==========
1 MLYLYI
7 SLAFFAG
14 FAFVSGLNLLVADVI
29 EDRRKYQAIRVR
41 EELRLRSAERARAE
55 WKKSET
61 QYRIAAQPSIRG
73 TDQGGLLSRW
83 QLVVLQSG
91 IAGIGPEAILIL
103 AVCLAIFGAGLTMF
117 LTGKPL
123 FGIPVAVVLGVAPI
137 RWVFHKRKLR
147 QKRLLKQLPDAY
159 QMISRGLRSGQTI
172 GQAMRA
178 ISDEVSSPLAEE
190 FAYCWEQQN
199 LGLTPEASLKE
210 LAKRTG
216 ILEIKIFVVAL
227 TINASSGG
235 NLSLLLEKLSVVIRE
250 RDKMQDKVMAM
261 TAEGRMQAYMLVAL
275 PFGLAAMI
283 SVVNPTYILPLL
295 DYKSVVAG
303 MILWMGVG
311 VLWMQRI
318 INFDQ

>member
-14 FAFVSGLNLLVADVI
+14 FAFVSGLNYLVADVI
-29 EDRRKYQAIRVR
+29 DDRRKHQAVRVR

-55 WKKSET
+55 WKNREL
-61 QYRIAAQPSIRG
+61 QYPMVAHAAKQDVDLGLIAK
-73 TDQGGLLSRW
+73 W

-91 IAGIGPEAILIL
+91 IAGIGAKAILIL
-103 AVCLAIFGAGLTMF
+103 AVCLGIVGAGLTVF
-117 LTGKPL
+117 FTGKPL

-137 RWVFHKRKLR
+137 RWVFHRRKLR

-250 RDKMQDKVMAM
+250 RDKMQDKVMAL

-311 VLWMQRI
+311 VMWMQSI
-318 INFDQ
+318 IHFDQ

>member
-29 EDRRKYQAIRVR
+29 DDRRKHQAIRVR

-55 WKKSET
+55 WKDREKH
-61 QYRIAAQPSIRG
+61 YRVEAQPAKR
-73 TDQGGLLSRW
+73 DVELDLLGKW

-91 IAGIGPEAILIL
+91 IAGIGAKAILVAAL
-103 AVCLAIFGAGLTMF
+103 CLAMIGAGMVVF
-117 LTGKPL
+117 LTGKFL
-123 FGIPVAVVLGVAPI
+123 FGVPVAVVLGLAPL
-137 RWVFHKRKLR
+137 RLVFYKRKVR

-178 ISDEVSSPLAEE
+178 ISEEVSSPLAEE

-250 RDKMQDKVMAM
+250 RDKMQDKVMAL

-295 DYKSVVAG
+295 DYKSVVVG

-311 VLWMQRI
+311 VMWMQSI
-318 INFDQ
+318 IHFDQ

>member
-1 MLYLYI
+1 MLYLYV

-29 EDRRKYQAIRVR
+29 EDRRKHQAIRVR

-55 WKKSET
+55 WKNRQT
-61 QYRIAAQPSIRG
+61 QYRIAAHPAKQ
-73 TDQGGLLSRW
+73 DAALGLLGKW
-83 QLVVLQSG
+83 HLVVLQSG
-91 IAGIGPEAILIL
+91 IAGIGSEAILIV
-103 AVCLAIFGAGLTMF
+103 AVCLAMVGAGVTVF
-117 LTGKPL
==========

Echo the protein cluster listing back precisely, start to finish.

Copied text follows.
1 MLYLYI
7 SLAFFAG
14 FAFVSGLNLLVADVI
29 EDRRKYQAIRVR
41 EELRLRSAERARAE
55 WKKSET
61 QYRIAAQPSIRG
73 TDQGGLLSRW
83 QLVVLQSG
91 IAGIGPEAILIL
103 AVCLAIFGAGLTMF
117 LTGKPL
123 FGIPVAVVLGVAPI
137 RWVFHKRKLR
147 QKRLLKQLPDAY
159 QMISRGLRSGQTI
172 GQAMRA
178 ISDEVSSPLAEE
190 FAYCWEQQN
199 LGLTPEASLKE
210 LAKRTG
216 ILEIKIFVVAL
227 TINASSGG
235 NLSLLLEKLSVVIRE
250 RDKMQDKVMAM
261 TAEGRMQAYMLVAL
275 PFGLAAMI
283 SVVNPTYILPLL
295 DYKSVVAG
303 MILWMGVG
311 VLWMQRI
318 INFDQ

>member
-14 FAFVSGLNLLVADVI
+14 FAFVSGLNYLVADVI
-29 EDRRKYQAIRVR
+29 DDRRKHQAVRVR

-55 WKKSET
+55 WKNREL
-61 QYRIAAQPSIRG
+61 QYPMVAHAAKQDVDLGLIAK
-73 TDQGGLLSRW
+73 W

-91 IAGIGPEAILIL
+91 IAGIGAKAILIL
-103 AVCLAIFGAGLTMF
+103 AVCLGIVGAGLTVF
-117 LTGKPL
+117 FTGKPL

-137 RWVFHKRKLR
+137 RWVFHRRKLR

-250 RDKMQDKVMAM
+250 RDKMQDKVMAL

-311 VLWMQRI
+311 VMWMQSI
-318 INFDQ
+318 IHFDQ

>member
-29 EDRRKYQAIRVR
+29 DDRRKHQAIRVR

-55 WKKSET
+55 WKDREKH
-61 QYRIAAQPSIRG
+61 YRVEAQPAKR
-73 TDQGGLLSRW
+73 DVELDLLGKW

-91 IAGIGPEAILIL
+91 IAGIGAKAILVAAL
-103 AVCLAIFGAGLTMF
+103 CLAMIGAGMVVF
-117 LTGKPL
+117 LTGKFL
-123 FGIPVAVVLGVAPI
+123 FGVPVAVVLGLAPL
-137 RWVFHKRKLR
+137 RLVFYKRKVR

-178 ISDEVSSPLAEE
+178 ISEEVSSPLAEE

-250 RDKMQDKVMAM
+250 RDKMQDKVMAL

-295 DYKSVVAG
+295 DYKSVVVG

-311 VLWMQRI
+311 VMWMQSI
-318 INFDQ
+318 IHFDQ

>member
-1 MLYLYI
+1 MLYLYV

-29 EDRRKYQAIRVR
+29 EDRRKHQAIRVR

-55 WKKSET
+55 WKNRQT
-61 QYRIAAQPSIRG
+61 QYRIAAHPAKQ
-73 TDQGGLLSRW
+73 DAALGLLGKW
-83 QLVVLQSG
+83 HLVVLQSG
-91 IAGIGPEAILIL
+91 IAGIGSEAILIV
-103 AVCLAIFGAGLTMF
+103 AVCLAMVGAGVTVF
-117 LTGKPL